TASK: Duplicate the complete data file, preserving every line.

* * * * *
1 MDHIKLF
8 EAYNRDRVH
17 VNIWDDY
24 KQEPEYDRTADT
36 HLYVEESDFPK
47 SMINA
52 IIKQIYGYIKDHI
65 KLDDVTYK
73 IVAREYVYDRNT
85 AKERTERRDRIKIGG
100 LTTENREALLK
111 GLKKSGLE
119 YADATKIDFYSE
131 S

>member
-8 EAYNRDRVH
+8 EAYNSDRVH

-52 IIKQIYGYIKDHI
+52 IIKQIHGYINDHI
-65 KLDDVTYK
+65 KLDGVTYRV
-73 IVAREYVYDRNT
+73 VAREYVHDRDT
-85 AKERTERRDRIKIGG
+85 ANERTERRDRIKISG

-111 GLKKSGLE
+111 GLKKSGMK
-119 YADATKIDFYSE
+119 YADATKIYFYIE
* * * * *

1 MDHIKLF
8 EAYNRDRVH
17 VNIWDDY
24 KQEPEYDRTADT
36 HLYVEESDFPK
47 SMINA
52 IIKQIYGYIKDHI
65 KLDDVTYK
73 IVAREYVYDRNT
85 AKERTERRDRIKIGG
100 LTTENREALLK
111 GLKKSGLE
119 YADATKIDFYSE
131 S

>member
-8 EAYNRDRVH
+8 EAYNSDRVH

-52 IIKQIYGYIKDHI
+52 IIKQIHGYINDHI
-65 KLDDVTYK
+65 KLDGVTYRV
-73 IVAREYVYDRNT
+73 VAREYVHDRDT
-85 AKERTERRDRIKIGG
+85 ANERTERRDRIKISG

-111 GLKKSGLE
+111 GLKKSGMK
-119 YADATKIDFYSE
+119 YADATKIYFYIE